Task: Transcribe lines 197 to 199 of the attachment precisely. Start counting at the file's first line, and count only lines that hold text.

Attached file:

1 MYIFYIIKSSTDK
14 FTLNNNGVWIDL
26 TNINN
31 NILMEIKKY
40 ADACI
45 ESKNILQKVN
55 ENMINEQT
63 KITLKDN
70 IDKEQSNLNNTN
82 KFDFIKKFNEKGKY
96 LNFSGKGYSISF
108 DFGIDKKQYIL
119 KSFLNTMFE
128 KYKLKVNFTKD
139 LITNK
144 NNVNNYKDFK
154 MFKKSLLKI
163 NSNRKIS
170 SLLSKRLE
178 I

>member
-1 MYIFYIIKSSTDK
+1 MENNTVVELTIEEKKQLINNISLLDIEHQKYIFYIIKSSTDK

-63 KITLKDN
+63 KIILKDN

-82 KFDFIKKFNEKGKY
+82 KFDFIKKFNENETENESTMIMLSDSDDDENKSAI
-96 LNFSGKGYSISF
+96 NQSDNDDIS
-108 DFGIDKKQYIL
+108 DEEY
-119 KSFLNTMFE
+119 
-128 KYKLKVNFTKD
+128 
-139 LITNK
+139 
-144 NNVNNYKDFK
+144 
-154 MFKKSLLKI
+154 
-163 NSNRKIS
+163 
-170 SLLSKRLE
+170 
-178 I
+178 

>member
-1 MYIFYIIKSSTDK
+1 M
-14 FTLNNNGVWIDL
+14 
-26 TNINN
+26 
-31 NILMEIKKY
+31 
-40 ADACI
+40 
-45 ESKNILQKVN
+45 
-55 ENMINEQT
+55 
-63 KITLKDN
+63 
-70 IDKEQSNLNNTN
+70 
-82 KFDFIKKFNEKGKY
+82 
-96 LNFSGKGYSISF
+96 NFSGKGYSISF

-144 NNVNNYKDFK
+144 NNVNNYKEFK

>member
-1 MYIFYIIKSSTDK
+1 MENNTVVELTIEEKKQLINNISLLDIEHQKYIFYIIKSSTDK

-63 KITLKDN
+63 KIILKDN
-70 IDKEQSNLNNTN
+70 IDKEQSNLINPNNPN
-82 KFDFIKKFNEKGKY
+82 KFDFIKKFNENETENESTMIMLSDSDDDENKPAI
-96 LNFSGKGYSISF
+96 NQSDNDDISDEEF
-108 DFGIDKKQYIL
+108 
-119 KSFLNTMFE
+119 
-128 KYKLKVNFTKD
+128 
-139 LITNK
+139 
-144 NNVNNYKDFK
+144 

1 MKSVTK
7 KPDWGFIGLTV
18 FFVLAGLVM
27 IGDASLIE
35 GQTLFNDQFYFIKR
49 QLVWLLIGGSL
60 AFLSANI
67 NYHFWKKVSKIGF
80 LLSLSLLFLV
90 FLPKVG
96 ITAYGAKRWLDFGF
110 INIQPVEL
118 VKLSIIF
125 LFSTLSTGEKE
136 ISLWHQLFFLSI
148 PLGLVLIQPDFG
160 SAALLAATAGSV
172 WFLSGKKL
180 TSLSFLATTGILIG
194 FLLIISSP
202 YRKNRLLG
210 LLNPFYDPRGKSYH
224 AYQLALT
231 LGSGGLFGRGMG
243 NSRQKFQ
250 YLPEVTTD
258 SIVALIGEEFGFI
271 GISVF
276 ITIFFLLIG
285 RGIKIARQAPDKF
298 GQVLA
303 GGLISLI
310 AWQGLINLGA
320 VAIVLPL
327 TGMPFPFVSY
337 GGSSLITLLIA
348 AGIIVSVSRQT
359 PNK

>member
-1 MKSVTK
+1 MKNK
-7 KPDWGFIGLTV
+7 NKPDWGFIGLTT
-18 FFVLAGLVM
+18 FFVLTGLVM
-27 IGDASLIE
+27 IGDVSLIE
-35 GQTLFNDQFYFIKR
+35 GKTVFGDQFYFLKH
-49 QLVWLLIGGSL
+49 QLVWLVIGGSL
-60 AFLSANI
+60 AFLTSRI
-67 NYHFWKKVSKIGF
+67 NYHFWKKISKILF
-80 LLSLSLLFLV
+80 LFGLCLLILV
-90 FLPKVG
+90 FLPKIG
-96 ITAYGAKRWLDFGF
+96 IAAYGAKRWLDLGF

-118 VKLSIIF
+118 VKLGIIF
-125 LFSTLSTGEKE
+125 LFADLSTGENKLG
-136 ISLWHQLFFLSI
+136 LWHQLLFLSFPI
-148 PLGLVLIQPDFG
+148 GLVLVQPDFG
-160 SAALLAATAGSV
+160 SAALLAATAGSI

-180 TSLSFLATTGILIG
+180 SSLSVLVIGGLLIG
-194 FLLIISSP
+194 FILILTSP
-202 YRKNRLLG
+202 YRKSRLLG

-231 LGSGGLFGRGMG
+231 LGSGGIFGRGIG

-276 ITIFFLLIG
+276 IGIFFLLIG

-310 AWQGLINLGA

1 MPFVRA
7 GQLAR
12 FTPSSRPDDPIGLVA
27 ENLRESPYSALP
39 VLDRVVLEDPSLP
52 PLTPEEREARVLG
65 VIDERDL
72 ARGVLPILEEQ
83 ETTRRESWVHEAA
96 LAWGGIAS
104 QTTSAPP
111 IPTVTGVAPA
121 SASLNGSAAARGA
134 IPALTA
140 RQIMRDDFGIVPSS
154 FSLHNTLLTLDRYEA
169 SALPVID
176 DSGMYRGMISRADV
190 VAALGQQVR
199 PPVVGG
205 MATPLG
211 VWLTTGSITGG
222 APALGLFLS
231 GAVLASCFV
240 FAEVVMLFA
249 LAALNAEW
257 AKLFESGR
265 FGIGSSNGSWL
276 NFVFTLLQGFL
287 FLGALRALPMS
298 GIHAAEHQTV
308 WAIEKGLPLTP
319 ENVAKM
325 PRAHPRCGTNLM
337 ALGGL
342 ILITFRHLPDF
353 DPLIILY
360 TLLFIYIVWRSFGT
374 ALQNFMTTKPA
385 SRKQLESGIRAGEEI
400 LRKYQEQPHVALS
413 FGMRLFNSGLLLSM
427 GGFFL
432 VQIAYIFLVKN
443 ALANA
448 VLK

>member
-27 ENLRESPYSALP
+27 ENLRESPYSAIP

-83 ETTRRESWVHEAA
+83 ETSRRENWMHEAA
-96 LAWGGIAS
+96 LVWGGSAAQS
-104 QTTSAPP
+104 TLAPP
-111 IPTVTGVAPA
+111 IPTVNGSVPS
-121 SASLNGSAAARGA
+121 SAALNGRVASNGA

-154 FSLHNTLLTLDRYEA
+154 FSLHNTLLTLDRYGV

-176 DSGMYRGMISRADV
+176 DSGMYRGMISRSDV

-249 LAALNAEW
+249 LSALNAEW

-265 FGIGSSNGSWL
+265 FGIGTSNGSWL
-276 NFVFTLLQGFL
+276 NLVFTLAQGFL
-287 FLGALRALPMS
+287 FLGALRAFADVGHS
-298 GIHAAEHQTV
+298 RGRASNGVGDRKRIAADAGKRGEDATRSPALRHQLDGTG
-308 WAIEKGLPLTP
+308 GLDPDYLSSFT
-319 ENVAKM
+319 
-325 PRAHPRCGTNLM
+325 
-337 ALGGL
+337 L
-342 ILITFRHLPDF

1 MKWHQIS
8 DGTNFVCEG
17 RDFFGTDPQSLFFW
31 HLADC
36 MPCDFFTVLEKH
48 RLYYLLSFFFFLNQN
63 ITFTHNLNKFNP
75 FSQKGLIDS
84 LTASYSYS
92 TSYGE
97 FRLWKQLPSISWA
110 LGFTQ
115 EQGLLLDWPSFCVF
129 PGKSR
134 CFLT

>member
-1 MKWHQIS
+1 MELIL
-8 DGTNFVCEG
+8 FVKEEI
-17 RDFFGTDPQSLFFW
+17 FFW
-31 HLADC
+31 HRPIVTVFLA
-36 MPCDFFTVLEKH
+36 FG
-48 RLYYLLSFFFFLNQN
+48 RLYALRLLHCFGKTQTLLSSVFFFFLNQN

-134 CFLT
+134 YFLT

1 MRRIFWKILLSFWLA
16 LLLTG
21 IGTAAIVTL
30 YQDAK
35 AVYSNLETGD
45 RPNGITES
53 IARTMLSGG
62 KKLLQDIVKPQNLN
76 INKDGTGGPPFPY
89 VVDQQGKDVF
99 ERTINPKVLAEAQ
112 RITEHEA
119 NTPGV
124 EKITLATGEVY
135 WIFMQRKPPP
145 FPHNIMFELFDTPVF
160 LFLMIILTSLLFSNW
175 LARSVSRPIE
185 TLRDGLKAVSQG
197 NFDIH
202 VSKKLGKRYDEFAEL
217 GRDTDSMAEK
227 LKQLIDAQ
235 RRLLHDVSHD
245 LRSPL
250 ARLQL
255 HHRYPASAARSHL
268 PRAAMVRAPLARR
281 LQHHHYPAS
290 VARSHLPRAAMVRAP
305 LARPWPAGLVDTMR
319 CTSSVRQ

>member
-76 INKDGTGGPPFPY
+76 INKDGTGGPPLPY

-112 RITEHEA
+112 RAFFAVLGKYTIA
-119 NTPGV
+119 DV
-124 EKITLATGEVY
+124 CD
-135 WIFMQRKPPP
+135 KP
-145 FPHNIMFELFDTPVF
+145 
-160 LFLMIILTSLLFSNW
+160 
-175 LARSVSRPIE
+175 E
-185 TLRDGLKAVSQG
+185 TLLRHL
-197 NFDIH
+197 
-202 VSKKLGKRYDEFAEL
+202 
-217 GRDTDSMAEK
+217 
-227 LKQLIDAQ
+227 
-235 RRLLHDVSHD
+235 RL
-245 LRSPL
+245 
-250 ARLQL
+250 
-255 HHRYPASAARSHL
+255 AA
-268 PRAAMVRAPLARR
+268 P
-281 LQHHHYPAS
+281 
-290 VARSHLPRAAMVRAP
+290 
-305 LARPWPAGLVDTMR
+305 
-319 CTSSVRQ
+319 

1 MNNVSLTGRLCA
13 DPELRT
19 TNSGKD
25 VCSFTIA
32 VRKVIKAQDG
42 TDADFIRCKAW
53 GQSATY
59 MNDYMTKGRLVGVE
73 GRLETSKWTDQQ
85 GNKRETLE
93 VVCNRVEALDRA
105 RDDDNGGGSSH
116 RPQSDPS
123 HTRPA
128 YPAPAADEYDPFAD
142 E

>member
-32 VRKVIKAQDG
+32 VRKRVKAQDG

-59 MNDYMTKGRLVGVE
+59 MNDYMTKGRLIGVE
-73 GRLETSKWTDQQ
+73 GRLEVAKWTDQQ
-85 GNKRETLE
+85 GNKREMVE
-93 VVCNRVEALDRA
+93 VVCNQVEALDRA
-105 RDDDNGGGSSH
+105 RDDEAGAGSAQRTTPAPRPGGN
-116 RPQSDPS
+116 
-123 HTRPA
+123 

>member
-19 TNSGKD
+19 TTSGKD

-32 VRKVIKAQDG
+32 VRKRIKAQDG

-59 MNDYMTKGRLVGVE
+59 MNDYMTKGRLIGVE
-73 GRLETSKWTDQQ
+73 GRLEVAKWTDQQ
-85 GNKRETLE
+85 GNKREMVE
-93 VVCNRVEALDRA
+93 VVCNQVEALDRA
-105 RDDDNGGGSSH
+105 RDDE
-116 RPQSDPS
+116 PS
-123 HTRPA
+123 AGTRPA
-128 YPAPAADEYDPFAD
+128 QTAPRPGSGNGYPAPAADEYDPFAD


211 VWLTTGSITGG
222 APALGLFLS
231 GAVLASCFV